Shaw Digital Phone Review

February 6th, 2010 Leave a comment Go to comments

We like Shaw Digital Phone a lot. Shaw Digital Phone is an implementation of VoIP that is run over Shaw's private network, separate from the Internet.  Shaw's reps actively deny that their service is VoIP - we suspect they want to differentiate themselves from providers of broadband VoIP.  This is perhaps with good reason. Because Shaw Digital Phone doesn't run over the Internet, typical VoIP issues caused by latency, bandwidth sharing, and internet outages are entirely eliminated.


As far as calling features go, Shaw provides basic features, but have been taking their time on implementing the more exotic ones.  In August 2009 we were finally able to order multi-line hunting.  We were the first customers in British Columbia to use this. We were excited to discover (because they oddly don't advertise this) that we not only have multi-line hunting but call queuing!  This is a clear advantage over Telus that we think they should publicize. Some of their techs still do not know about the new features.  Mango has spoken with techs who firmly deny that we have multi-line hunting because "Shaw does not yet offer it".  We can assure you that they do.

Shaw installed an Arris modem at our premises.  We read reviews saying that these modems perform fantastically well, and we agree.  When Shaw first rolled out their phone service, they deployed Motorola modems.  Unfortunately, the performance of these were apparently less than stellar and caused a rocky start and bad PR for Shaw.  But the good news is that if you've been trying to decide whether or not to switch to Shaw Digital Phone, now's the time.

If you have a PBX, lie about it.


Much to our amusement (or perhaps amazement) installation required two techs - one to connect the phone line and one to connect the cable line.  Mango states that he was not impressed with the phone tech.  At first he insisted on disconnecting the Telus line in the basement. When Mango flatly refused to unlock the wiring closet, (at this point we had no idea how well we'd like SDP and wanted the Telus line available if we decided to switch back) he then said he was going to "cut the line in the suite back so far no one will ever be able to reattach it."  The line was already disconnected, but he wanted to make it impossible for Telus to reconnect it.  Not happening. After installation, the line wouldn't ring, which the tech immediately blamed on our PBX.  He actually tried to convince Mango that perhaps our PBX was not supposed to ring. We told him he should plug in his line tester and see if it would ring.  He apparently decided our PBX was not the problem after all because he didn't even try his line tester; he made a call to someone at Shaw who solved the problem.

When we decided to order three more lines, the installation was even more eventful.  Mango received three separate calls from three different people at Shaw asking 1) if Mango was a PBX tech, which they asked already, 2) if Mango was over 18, which they also asked already, and 3) if Mango remembered about our appointment, which he did, because we had been called two other times about it.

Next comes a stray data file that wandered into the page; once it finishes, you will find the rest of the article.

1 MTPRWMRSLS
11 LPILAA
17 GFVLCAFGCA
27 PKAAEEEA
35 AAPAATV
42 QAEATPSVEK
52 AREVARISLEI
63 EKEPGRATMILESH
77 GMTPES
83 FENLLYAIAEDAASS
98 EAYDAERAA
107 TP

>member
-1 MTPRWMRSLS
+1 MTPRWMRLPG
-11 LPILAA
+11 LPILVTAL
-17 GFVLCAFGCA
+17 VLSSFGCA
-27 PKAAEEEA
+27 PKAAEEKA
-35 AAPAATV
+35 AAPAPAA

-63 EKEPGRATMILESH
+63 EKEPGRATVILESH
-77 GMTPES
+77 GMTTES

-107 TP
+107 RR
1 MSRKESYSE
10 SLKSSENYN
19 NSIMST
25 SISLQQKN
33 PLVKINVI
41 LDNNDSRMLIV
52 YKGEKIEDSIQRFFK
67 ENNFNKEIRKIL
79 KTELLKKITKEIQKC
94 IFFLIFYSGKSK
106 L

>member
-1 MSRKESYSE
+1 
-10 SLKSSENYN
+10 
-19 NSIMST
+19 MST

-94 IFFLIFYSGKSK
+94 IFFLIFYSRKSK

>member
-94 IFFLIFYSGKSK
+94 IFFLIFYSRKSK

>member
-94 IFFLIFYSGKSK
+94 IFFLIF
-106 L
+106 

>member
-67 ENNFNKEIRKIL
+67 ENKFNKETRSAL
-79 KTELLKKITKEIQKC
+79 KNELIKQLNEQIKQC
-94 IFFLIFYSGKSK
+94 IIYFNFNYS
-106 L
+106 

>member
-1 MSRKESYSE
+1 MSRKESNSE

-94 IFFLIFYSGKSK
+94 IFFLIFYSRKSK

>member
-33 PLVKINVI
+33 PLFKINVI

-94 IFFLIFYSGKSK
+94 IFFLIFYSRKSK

Union rules apply.


The installation of the additional three lines required five technicians which in our opinion was four technicians too many.  We find this humorous because Mango actually offered to do it himself to save them rolling a truck.  The first two arrived the day after we placed our order and dropped off the modem.  We asked them what they were going to do, because the number port had not yet been completed.  They said they didn't know and left the modem sitting on a nearby table.  Two techs arrived two days later, on Mango's day off, and without making an appointment.  They patiently waited while we located him.  They installed the new 4-port modem that the previous techs had dropped off.  Finally, a single (!!) tech arrived on the actual installation date to plug in the three necessary cables, and call in the number port.  We sincerely hope after watching this display of convoluted miscoordination that Shaw is actually making money.

Nothing is simple with Shaw.


We decided to downgrade one of our lines to a cheaper package. This is easier said than done. For reasons known only to Shaw, the modem must be provisioned in order of the price of the line. Unfortunately, the line we wanted to downgrade was Line 1. So they had to reprovision our modem so that Line 2 was moved to Line 1, Line 3 to Line 2, Line 4 to Line 3, and Line 1 to Line 4. We are not making this up. They told us this would take two hours.  We scheduled the appointment for 8AM because we open at 10.  At 1PM, our phone lines stopped dropping more calls than a bad cell.  For some reason this procedure made a strange number appear as our outgoing Caller ID.  They stated that fixing this will involve another "two hours" of downtime and scheduled it for sometime within the next 48 hours.  A kid in his parents' basement with an Asterisk box could properly configure outgoing Caller ID in about 45 seconds.  Why not Shaw?